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Offbeat – 07 March 2014

My betting is that in a couple of hundred years, leisure time consultancy will be a major career, and people who can come up with new and interesting forms of recreation will be the new rock stars.

This column was delayed by the death of someone close to a friend. I planned it for the week that person died then put it on hold and forgot about it. I was reminded of it now, in the hunt to find an idea. There’s never a good time to write about death so now is as good a time as any.
Death is a fear. That much is obvious. We visualise it as an arcane evil that steals our lives and joys. For some it is a skeleton. For others it is a dark, hooded figure.
These personifications carry knives or weapons usually, symbols of our fear of it, and its violence.
The struggle against death has been constant. We delay it. We create monsters that, in our imagination, are half envied for their apparent immortality: the vampire, the Wandering Jew, and others. Science fiction talks about extropianism, the transfer of minds into computers.
In reality, we fight the battle by prolonging our health by existing on a joyless diet of stuff like rice cakes and raw vegetables and, above all, we fight it with medicine.
Now, it looks like medicine is on the brink of winning the war on death. Cellular aging has been reversed. Many replacement organs can be grown in labs, and researchers are diligently working on those that aren’t yet successfully grown. Most of the major diseases are in the process of being understood to the point where cures are more than likely.
As far as the brain is concerned, the tangles that cause dementia are being unraveled by drugs. Memory is not much of a problem either now, with clouid accounts and advances in long-lived solid state memory.
In a couple of decades, it feels, the only sensible way to die will be to go out and make it happen yourself, rather than wait for old age to do the job. I wonder under what circumstances, with glowing and youthful health, at the age of 500, someone would want to die? My best guesses are boredom and frustration.
I recently read a piece by a rather canny scientist who spoke about the challenges of this sort of longevity. One of the most striking thing she mentions is the possibility of having the same boss for a hundred years. She mentioned the challenge of promotion into that position. I shuddered as I read it: the problem of a near immortal boss implies vast amounts of boredom and frustration, especially if the said boss is one of those types who have a slightly flawed and / or abusive approach to management.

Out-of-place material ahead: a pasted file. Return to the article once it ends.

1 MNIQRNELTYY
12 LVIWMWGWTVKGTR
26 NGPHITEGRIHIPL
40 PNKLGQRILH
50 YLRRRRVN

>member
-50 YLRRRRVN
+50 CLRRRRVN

Murder might seem like a solution under the circumstances but, if you will pardon the pun, if you live for a couple of hundred years, a life sentence could be a fate far worse than death. In my estimation, suicide would probably be the way to go.
The idea of finding another job backs up the idea of suicide as well. If nobody can move up in the world because everyone knows everything and the boss is near immortal as well, then the chances of changing jobs becomes ridiculous.
I have an idea that doing the same job for hundreds of years will make productive use of leisure time all the more important as a means to stay sane.
That means that people will have to find a variety of new things to do. Two hundred years of hanging out watching near immortal reality show contestants and absolutely perfect sports teams will wear very thin. Come to think of it, two hundred years of scrap-booking or flower arranging will probably be pretty dire as well.
My betting is that in a couple of hundred years, leisure time consultancy will be a major career, and people who can come up with new and interesting forms of recreation will be the new rock stars.
If anything, it will be stagnation that awaits. That sort of long life will breed perfection that makes improvement see irrelevant and pointless. What could be the point of playing a round of golf fifty four under par? Is photo-realistic embroidery really something to aspire to? How many masterpiece books are really worth reading, or writing? The irony of the defeat of death is that it will probably rob humanity of life.

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